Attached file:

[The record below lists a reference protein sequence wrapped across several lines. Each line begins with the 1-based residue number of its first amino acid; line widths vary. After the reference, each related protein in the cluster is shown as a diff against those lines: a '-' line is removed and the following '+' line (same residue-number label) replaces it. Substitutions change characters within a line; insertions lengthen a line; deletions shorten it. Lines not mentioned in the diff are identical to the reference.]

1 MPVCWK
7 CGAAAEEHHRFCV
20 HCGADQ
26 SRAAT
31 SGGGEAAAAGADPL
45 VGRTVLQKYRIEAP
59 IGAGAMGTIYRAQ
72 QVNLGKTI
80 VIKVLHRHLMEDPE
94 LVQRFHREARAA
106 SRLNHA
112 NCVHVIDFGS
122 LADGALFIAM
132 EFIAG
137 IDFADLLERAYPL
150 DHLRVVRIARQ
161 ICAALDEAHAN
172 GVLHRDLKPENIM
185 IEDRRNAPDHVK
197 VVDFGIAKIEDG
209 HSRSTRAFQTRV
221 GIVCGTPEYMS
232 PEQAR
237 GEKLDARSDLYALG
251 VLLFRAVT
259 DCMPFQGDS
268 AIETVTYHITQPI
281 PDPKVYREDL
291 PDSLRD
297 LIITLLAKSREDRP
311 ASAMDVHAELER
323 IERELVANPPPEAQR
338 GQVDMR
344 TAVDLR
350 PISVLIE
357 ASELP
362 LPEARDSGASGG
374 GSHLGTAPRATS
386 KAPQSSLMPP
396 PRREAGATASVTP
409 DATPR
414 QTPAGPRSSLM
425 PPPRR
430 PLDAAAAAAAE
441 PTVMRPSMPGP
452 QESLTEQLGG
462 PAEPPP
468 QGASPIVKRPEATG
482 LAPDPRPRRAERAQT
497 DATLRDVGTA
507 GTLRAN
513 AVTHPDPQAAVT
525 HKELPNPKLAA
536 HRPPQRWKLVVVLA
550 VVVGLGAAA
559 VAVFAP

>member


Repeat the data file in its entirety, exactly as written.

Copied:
[The record below lists a reference protein sequence wrapped across several lines. Each line begins with the 1-based residue number of its first amino acid; line widths vary. After the reference, each related protein in the cluster is shown as a diff against those lines: a '-' line is removed and the following '+' line (same residue-number label) replaces it. Substitutions change characters within a line; insertions lengthen a line; deletions shorten it. Lines not mentioned in the diff are identical to the reference.]

1 MPVCWK
7 CGAAAEEHHRFCV
20 HCGADQ
26 SRAAT
31 SGGGEAAAAGADPL
45 VGRTVLQKYRIEAP
59 IGAGAMGTIYRAQ
72 QVNLGKTI
80 VIKVLHRHLMEDPE
94 LVQRFHREARAA
106 SRLNHA
112 NCVHVIDFGS
122 LADGALFIAM
132 EFIAG
137 IDFADLLERAYPL
150 DHLRVVRIARQ
161 ICAALDEAHAN
172 GVLHRDLKPENIM
185 IEDRRNAPDHVK
197 VVDFGIAKIEDG
209 HSRSTRAFQTRV
221 GIVCGTPEYMS
232 PEQAR
237 GEKLDARSDLYALG
251 VLLFRAVT
259 DCMPFQGDS
268 AIETVTYHITQPI
281 PDPKVYREDL
291 PDSLRD
297 LIITLLAKSREDRP
311 ASAMDVHAELER
323 IERELVANPPPEAQR
338 GQVDMR
344 TAVDLR
350 PISVLIE
357 ASELP
362 LPEARDSGASGG
374 GSHLGTAPRATS
386 KAPQSSLMPP
396 PRREAGATASVTP
409 DATPR
414 QTPAGPRSSLM
425 PPPRR
430 PLDAAAAAAAE
441 PTVMRPSMPGP
452 QESLTEQLGG
462 PAEPPP
468 QGASPIVKRPEATG
482 LAPDPRPRRAERAQT
497 DATLRDVGTA
507 GTLRAN
513 AVTHPDPQAAVT
525 HKELPNPKLAA
536 HRPPQRWKLVVVLA
550 VVVGLGAAA
559 VAVFAP

>member